Bolt Action writer Alessio relates his experience at the two-day tournament held this summer at the ‘Derby World Wargames 2013’ show, and explains how it has led to a change in our tournament rules pack.
Before the Tournament
For a few months now I’ve been trying to implement a grand plan to get back into ‘wargaming for fun’, as opposed to the ‘wargaming to playtest stuff I’m currently working on’ routine of the last few years. So, when I was invited to play in the Bolt Action tournament at the Derby World Wargames show, I seized the chance and hurried to put together the US Army force I’d had in mind for a few months. I got together the models, had them painted (I like playing, not painting…) and then found time to do some ‘sparring’.
The force I assembled initially was a single-platoon force of mostly regular GIs. I always favour balanced armies over very specialised ones, as I’m convinced that if a tournament has reasonably scenarios, a balanced force should prove more adaptable and do better overall. In other words, if some scenarios favour mobility over static firepower, a slow and ‘shooty’ army should do badly there, while a light and ‘zippy’ force might instead struggle in a scenario that is a slow battle of attrition. A balanced force, with both static and mobile elements, and under proper command, should be able to do well in both scenarios. The key issue of course was going to be the ‘proper command’… Anyway, the force was initially made of a second lieutenant leading two infantry squads, a few teams in support (FAO, medic, sniper, bazooka, medium mortar), a Greyhound scout car and a 76mm Sherman.
After getting hammered in pretty much all of the pre-tournament ‘training sessions’, my army naturally evolved, as I learned from experience. The most notable difference from its original inception being that I decided to sacrifice my Sherman and Greyhound, replacing them both with a single recce Stuart, tasked with doing the job of both previous vehicles, and saved me enough points to include a first lieutenant with two more infantry squads… oh, and a medium howitzer artillery piece! This change removed the best anti-tank gun available to my army, but I realised that when faced with a super-heavy, I stood a better chance of pinning it into oblivion with suppressing fire from heavy weapons combined with air strikes than actually trying to go through its armour. The other very important effect of this change is that it increased the number of dice in my army, which I was finding to be an important element in the games I played.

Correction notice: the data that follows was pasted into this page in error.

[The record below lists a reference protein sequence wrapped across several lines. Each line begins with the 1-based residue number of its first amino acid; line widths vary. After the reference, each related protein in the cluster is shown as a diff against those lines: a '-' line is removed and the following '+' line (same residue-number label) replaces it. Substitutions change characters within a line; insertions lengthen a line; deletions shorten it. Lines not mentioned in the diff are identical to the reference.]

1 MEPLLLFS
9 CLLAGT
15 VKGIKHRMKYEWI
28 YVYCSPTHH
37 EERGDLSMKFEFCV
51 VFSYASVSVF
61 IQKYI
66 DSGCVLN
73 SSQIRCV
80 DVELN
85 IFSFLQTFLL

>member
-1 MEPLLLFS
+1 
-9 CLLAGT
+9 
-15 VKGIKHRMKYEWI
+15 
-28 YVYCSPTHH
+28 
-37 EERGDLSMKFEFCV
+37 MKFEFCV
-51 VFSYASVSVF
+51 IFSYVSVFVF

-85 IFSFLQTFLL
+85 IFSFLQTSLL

To my shame I have to admit surrendering to gamesmanship and taking minimum size infantry squads, which allowed me to take more BARs… I love BARs! That felt slightly dirty, as it would probably have been nicer to form the squad up at full strength, to remain closer to history. On the other hand, I thought ‘oh well, it’s a tournament’ and stuck with the small squads. As a justification, in my head I imagined that each group of two squads really were a single squad split into two fireteams… Not too far from a plausible explanation, except of course that it meant the men also had recently raided a BARs depot!